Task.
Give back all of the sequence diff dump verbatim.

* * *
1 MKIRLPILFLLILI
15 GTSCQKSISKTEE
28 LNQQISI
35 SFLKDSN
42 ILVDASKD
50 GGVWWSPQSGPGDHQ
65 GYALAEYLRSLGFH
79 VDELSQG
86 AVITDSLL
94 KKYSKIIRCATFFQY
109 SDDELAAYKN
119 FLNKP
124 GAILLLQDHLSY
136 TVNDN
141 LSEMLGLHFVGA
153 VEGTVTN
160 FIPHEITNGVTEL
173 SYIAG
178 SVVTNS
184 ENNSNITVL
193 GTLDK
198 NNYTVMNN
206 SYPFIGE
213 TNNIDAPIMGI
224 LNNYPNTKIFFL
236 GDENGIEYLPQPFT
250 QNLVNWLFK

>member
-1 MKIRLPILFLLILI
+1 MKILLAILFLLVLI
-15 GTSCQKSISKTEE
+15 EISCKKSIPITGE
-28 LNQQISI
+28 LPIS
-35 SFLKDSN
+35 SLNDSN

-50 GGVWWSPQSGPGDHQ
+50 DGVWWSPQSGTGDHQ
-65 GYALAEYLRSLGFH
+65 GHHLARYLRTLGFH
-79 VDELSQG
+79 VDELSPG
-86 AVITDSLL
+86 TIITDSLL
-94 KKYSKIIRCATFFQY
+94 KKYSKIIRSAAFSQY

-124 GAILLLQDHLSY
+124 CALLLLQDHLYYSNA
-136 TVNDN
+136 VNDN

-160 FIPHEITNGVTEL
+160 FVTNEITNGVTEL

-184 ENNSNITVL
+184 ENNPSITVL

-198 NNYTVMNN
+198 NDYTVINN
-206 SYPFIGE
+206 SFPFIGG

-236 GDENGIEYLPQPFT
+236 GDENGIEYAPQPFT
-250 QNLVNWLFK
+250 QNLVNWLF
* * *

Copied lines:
1 MKIRLPILFLLILI
15 GTSCQKSISKTEE
28 LNQQISI
35 SFLKDSN
42 ILVDASKD
50 GGVWWSPQSGPGDHQ
65 GYALAEYLRSLGFH
79 VDELSQG
86 AVITDSLL
94 KKYSKIIRCATFFQY
109 SDDELAAYKN
119 FLNKP
124 GAILLLQDHLSY
136 TVNDN
141 LSEMLGLHFVGA
153 VEGTVTN
160 FIPHEITNGVTEL
173 SYIAG
178 SVVTNS
184 ENNSNITVL
193 GTLDK
198 NNYTVMNN
206 SYPFIGE
213 TNNIDAPIMGI
224 LNNYPNTKIFFL
236 GDENGIEYLPQPFT
250 QNLVNWLFK

>member
-1 MKIRLPILFLLILI
+1 MKILLAILFLLVLI
-15 GTSCQKSISKTEE
+15 EISCKKSIPITGE
-28 LNQQISI
+28 LPIS
-35 SFLKDSN
+35 SLNDSN

-50 GGVWWSPQSGPGDHQ
+50 DGVWWSPQSGTGDHQ
-65 GYALAEYLRSLGFH
+65 GHHLARYLRTLGFH
-79 VDELSQG
+79 VDELSPG
-86 AVITDSLL
+86 TIITDSLL
-94 KKYSKIIRCATFFQY
+94 KKYSKIIRSAAFSQY

-124 GAILLLQDHLSY
+124 CALLLLQDHLYYSNA
-136 TVNDN
+136 VNDN

-160 FIPHEITNGVTEL
+160 FVTNEITNGVTEL

-184 ENNSNITVL
+184 ENNPSITVL

-198 NNYTVMNN
+198 NDYTVINN
-206 SYPFIGE
+206 SFPFIGG

-236 GDENGIEYLPQPFT
+236 GDENGIEYAPQPFT
-250 QNLVNWLFK
+250 QNLVNWLF